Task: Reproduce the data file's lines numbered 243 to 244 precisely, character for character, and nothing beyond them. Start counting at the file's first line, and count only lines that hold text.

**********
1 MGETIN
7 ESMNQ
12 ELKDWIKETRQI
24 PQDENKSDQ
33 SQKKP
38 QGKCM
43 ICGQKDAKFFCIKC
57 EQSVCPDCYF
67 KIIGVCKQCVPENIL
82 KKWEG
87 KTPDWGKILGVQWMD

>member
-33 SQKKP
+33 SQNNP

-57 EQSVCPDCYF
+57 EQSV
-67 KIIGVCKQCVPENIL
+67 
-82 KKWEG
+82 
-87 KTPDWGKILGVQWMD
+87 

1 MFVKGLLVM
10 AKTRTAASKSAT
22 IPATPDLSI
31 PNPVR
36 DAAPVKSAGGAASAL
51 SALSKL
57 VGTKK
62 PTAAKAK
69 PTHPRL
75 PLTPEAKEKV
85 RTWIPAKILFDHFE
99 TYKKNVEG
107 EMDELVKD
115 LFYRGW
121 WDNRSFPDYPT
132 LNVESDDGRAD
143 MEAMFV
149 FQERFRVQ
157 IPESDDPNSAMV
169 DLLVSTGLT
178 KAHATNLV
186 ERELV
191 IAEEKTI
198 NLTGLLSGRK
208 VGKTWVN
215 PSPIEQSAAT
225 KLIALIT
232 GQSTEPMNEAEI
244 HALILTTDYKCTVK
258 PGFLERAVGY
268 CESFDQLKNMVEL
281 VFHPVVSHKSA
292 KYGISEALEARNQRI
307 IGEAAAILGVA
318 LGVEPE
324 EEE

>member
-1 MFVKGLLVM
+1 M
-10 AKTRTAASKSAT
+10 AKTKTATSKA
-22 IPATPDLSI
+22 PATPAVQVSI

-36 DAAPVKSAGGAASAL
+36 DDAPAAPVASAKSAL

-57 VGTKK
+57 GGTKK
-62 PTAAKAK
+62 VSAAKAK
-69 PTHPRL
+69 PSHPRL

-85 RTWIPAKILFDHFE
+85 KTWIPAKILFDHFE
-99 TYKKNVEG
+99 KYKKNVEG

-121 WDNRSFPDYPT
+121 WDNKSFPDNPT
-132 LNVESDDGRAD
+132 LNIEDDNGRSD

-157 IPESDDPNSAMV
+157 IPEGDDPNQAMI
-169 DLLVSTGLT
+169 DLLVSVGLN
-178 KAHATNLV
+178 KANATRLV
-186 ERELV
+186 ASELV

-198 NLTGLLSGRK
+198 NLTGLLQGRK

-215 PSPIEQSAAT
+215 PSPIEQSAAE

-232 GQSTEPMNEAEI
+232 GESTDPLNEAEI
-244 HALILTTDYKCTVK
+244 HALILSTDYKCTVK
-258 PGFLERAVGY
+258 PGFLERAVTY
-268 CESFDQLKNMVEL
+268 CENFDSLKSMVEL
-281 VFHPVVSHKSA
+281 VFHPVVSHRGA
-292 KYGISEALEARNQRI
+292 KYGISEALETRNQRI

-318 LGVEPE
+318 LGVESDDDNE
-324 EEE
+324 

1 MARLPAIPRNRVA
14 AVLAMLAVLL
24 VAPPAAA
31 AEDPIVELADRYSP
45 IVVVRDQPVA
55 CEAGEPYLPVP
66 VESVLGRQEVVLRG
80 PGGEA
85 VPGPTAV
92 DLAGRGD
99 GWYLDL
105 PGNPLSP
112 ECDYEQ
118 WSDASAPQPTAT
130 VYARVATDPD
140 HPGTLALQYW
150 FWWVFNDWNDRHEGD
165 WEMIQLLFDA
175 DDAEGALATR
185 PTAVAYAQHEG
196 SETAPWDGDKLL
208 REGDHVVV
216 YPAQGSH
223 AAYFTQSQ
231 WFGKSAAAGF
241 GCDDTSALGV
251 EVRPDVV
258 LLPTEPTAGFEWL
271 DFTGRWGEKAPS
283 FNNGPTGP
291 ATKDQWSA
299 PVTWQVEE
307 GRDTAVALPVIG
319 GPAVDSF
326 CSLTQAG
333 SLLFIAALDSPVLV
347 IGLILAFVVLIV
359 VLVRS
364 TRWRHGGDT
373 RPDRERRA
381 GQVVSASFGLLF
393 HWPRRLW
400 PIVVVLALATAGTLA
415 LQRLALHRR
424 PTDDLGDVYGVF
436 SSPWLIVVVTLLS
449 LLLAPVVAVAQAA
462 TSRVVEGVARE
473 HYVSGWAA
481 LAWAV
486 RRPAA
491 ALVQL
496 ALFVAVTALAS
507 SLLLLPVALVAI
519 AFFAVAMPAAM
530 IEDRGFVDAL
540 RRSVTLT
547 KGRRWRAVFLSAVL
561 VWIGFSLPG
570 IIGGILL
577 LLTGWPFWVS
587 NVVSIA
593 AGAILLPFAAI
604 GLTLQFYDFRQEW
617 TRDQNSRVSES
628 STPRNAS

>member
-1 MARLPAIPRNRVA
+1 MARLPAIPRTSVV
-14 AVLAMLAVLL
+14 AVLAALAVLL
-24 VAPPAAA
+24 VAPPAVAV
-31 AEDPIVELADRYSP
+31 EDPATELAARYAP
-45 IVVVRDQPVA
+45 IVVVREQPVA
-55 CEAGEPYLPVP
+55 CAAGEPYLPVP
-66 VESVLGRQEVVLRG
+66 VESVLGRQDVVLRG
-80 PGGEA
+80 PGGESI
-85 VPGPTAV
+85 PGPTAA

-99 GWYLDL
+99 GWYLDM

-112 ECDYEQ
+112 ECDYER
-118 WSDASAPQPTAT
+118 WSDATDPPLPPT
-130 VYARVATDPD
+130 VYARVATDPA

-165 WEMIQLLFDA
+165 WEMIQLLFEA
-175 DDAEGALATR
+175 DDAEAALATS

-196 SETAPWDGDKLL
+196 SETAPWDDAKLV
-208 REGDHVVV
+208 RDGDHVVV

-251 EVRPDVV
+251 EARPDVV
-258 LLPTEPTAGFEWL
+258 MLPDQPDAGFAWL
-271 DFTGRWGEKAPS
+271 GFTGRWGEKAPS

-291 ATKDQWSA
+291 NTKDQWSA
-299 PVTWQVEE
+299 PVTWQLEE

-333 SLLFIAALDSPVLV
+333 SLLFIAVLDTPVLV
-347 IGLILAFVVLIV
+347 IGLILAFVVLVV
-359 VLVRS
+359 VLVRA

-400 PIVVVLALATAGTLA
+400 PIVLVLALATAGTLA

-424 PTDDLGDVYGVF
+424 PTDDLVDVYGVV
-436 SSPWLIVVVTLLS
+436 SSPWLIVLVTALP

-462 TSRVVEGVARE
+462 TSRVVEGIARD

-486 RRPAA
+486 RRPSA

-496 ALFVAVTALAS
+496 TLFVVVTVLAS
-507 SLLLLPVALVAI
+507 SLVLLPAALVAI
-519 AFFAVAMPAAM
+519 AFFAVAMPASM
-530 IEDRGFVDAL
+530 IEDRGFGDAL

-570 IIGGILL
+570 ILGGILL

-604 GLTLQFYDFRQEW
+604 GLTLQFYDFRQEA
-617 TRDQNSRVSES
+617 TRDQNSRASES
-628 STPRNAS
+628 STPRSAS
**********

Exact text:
-530 IEDRGFVDAL
+530 IEDRGFGDAL